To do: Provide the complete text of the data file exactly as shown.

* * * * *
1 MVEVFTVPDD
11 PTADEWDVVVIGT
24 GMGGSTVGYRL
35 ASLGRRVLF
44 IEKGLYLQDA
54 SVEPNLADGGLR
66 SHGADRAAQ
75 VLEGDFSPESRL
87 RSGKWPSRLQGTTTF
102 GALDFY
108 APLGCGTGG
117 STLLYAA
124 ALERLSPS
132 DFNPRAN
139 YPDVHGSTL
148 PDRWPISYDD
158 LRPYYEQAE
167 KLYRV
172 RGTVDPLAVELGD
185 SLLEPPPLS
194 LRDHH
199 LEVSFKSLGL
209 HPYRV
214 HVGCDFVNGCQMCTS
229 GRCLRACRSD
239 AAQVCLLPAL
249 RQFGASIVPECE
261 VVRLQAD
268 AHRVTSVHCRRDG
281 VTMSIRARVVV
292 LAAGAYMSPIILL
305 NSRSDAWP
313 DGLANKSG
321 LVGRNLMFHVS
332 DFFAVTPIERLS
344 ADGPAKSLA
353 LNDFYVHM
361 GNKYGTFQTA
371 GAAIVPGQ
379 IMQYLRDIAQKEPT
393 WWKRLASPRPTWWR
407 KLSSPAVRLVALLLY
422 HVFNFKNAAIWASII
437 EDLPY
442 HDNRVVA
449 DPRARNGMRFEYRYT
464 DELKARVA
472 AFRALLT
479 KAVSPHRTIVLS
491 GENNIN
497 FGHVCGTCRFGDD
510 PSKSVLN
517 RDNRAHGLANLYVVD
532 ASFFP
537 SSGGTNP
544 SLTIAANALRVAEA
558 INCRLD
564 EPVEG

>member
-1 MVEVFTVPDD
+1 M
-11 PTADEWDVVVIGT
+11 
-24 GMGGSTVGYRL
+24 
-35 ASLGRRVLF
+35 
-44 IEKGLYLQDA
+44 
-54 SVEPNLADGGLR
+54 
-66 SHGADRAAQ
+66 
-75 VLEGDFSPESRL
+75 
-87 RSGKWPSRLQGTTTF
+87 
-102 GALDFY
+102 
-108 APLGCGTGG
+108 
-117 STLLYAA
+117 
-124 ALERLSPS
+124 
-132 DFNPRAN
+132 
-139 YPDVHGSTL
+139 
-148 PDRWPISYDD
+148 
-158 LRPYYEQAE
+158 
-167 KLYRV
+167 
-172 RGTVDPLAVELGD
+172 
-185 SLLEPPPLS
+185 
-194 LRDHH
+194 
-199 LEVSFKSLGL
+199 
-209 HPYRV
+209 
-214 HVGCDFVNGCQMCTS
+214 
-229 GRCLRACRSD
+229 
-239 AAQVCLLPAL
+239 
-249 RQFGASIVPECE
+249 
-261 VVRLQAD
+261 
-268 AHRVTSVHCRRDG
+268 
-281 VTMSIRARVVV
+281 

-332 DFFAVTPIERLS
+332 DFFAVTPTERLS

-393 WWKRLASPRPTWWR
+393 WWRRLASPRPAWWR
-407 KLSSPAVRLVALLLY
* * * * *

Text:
1 MVEVFTVPDD
11 PTADEWDVVVIGT
24 GMGGSTVGYRL
35 ASLGRRVLF
44 IEKGLYLQDA
54 SVEPNLADGGLR
66 SHGADRAAQ
75 VLEGDFSPESRL
87 RSGKWPSRLQGTTTF
102 GALDFY
108 APLGCGTGG
117 STLLYAA
124 ALERLSPS
132 DFNPRAN
139 YPDVHGSTL
148 PDRWPISYDD
158 LRPYYEQAE
167 KLYRV
172 RGTVDPLAVELGD
185 SLLEPPPLS
194 LRDHH
199 LEVSFKSLGL
209 HPYRV
214 HVGCDFVNGCQMCTS
229 GRCLRACRSD
239 AAQVCLLPAL
249 RQFGASIVPECE
261 VVRLQAD
268 AHRVTSVHCRRDG
281 VTMSIRARVVV
292 LAAGAYMSPIILL
305 NSRSDAWP
313 DGLANKSG
321 LVGRNLMFHVS
332 DFFAVTPIERLS
344 ADGPAKSLA
353 LNDFYVHM
361 GNKYGTFQTA
371 GAAIVPGQ
379 IMQYLRDIAQKEPT
393 WWKRLASPRPTWWR
407 KLSSPAVRLVALLLY
422 HVFNFKNAAIWASII
437 EDLPY
442 HDNRVVA
449 DPRARNGMRFEYRYT
464 DELKARVA
472 AFRALLT
479 KAVSPHRTIVLS
491 GENNIN
497 FGHVCGTCRFGDD
510 PSKSVLN
517 RDNRAHGLANLYVVD
532 ASFFP
537 SSGGTNP
544 SLTIAANALRVAEA
558 INCRLD
564 EPVEG

>member
-1 MVEVFTVPDD
+1 M
-11 PTADEWDVVVIGT
+11 
-24 GMGGSTVGYRL
+24 
-35 ASLGRRVLF
+35 
-44 IEKGLYLQDA
+44 
-54 SVEPNLADGGLR
+54 
-66 SHGADRAAQ
+66 
-75 VLEGDFSPESRL
+75 
-87 RSGKWPSRLQGTTTF
+87 
-102 GALDFY
+102 
-108 APLGCGTGG
+108 
-117 STLLYAA
+117 
-124 ALERLSPS
+124 
-132 DFNPRAN
+132 
-139 YPDVHGSTL
+139 
-148 PDRWPISYDD
+148 
-158 LRPYYEQAE
+158 
-167 KLYRV
+167 
-172 RGTVDPLAVELGD
+172 
-185 SLLEPPPLS
+185 
-194 LRDHH
+194 
-199 LEVSFKSLGL
+199 
-209 HPYRV
+209 
-214 HVGCDFVNGCQMCTS
+214 
-229 GRCLRACRSD
+229 
-239 AAQVCLLPAL
+239 
-249 RQFGASIVPECE
+249 
-261 VVRLQAD
+261 
-268 AHRVTSVHCRRDG
+268 
-281 VTMSIRARVVV
+281 

-332 DFFAVTPIERLS
+332 DFFAVTPTERLS

-393 WWKRLASPRPTWWR
+393 WWRRLASPRPAWWR
-407 KLSSPAVRLVALLLY